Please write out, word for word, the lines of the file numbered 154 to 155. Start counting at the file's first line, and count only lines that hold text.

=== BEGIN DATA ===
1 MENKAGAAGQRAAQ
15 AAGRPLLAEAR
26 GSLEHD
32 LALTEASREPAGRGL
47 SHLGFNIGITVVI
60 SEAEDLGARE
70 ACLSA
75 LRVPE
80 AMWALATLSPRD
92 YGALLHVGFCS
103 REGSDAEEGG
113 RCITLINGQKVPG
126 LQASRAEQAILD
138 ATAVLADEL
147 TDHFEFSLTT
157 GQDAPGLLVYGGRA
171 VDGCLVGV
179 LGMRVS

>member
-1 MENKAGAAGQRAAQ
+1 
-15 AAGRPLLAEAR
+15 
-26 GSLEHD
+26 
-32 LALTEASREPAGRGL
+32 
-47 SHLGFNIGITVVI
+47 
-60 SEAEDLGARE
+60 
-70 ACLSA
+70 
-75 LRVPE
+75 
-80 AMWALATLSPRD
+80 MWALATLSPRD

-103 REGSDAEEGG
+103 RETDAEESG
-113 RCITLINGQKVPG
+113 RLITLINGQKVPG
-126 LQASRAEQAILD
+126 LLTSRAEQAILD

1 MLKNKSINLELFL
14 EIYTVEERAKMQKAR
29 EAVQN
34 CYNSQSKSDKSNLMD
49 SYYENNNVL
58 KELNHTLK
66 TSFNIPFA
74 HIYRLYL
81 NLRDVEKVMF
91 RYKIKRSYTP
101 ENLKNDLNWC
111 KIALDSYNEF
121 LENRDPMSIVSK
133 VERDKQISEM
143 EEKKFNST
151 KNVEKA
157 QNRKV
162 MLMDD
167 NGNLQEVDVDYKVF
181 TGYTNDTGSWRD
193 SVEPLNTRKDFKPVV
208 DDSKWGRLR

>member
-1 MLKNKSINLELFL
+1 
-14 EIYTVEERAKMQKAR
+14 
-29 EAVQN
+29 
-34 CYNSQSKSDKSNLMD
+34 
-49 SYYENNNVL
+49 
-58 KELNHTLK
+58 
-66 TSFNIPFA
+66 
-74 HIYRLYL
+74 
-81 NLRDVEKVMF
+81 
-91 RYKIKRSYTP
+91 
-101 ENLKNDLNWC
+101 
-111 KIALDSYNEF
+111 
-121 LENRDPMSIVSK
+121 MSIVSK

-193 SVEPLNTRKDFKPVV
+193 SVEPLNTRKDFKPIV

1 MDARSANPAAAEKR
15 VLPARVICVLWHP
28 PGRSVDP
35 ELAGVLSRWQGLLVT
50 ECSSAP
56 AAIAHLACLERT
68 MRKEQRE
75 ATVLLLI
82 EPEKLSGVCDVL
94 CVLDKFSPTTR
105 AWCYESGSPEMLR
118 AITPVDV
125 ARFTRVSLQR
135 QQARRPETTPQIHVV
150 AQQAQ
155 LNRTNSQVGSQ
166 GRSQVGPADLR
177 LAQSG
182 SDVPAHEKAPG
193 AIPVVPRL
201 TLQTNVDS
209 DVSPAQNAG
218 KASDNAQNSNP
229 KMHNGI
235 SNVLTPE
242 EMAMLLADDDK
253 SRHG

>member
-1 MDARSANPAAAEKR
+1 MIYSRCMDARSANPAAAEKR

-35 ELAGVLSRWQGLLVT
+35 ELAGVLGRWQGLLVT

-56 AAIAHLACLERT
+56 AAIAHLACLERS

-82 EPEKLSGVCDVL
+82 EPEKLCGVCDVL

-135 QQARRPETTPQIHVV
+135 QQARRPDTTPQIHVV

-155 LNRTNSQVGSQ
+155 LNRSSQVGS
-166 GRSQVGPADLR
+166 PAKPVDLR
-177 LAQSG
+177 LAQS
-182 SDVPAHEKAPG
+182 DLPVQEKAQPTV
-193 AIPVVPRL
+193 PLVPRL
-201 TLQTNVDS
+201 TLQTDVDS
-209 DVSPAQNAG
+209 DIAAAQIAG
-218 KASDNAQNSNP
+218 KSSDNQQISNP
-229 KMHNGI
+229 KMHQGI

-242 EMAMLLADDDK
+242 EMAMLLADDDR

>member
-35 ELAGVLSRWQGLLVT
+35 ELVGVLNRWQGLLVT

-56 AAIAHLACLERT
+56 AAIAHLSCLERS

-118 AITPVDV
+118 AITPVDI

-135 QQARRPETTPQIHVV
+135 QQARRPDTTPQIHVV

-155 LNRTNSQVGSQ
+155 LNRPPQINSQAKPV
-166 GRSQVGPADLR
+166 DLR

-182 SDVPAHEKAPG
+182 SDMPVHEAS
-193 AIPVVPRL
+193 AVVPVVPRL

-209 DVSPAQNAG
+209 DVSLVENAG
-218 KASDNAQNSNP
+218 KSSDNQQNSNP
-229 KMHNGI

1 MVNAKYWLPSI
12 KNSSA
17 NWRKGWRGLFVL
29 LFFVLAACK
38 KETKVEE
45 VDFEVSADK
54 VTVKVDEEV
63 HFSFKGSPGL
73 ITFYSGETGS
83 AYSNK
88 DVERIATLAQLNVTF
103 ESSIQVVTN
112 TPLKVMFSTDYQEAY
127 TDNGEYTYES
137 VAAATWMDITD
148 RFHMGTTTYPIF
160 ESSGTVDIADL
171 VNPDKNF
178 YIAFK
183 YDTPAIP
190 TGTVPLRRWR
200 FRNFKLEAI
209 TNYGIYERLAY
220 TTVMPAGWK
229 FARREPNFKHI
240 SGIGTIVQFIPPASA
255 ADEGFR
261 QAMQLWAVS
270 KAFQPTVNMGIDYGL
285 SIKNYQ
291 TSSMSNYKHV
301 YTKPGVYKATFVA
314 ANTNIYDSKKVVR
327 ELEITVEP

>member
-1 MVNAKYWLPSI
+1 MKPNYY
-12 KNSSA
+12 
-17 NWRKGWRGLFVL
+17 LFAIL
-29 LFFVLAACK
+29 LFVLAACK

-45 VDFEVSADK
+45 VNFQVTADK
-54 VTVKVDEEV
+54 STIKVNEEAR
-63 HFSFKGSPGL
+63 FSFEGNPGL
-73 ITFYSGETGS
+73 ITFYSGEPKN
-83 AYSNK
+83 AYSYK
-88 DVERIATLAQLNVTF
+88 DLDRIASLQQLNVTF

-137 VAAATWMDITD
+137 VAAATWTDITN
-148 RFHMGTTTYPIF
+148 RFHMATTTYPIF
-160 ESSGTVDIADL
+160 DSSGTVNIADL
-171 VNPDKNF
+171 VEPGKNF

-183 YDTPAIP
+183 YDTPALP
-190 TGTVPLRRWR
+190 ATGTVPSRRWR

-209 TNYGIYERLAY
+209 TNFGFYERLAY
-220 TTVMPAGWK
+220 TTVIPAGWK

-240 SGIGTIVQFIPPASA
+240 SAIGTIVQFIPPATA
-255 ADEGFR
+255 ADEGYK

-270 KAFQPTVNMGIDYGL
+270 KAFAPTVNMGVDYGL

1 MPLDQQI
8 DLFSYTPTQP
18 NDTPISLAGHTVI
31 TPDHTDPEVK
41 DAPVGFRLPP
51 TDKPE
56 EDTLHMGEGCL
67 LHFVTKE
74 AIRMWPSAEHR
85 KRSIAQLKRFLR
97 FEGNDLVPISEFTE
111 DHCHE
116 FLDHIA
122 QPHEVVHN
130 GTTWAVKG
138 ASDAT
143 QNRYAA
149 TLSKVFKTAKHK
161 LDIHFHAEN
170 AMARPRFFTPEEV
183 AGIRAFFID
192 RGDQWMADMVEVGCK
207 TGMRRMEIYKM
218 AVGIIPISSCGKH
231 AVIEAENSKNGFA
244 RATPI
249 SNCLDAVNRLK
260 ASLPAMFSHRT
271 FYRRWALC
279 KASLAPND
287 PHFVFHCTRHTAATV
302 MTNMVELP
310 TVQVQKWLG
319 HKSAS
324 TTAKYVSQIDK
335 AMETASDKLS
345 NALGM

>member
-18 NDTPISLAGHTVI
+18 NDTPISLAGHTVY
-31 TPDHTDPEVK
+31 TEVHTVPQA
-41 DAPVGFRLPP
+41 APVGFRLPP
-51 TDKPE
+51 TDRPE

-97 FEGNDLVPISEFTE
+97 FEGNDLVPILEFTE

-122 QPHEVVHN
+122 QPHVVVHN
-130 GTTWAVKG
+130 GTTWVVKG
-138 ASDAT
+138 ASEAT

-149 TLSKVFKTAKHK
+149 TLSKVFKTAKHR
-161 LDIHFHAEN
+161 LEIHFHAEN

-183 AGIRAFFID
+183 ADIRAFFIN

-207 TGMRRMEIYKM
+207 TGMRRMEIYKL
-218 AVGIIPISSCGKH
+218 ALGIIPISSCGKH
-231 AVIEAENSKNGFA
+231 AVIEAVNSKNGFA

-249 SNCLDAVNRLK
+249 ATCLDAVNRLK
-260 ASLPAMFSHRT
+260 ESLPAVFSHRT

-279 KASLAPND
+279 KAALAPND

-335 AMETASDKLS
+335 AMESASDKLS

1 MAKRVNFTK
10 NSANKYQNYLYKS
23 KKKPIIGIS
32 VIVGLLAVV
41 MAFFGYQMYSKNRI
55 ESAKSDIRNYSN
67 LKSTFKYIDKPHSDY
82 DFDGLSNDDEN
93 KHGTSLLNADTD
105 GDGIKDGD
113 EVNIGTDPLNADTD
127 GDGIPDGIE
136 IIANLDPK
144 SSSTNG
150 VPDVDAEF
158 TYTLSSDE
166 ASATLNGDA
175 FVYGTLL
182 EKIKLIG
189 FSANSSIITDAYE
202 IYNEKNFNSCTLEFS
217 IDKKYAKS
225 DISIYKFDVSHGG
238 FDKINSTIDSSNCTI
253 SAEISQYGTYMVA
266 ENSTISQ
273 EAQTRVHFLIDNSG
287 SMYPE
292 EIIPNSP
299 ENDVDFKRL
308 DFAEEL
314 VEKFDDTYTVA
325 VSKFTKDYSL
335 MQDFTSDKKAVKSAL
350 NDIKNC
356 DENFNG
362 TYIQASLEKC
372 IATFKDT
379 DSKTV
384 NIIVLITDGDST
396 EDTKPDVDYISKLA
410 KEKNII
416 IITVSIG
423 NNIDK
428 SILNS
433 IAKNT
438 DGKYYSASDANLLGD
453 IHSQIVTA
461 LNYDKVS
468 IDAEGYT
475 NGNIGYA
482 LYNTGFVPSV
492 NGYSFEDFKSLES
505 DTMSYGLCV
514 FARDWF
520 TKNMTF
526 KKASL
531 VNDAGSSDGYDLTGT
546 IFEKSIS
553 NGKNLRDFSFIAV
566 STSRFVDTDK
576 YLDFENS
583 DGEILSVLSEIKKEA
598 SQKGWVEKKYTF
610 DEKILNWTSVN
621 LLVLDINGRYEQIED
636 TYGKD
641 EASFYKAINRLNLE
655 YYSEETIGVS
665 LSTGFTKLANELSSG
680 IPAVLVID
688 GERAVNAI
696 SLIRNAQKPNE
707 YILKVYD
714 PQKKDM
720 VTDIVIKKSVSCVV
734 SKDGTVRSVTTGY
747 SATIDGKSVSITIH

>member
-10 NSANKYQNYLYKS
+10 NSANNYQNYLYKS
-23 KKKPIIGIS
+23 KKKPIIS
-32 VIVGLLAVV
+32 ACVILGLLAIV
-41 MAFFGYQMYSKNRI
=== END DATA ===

-35 ELAGVLSRWQGLLVT
+35 ELVGVLNRWQGLLVT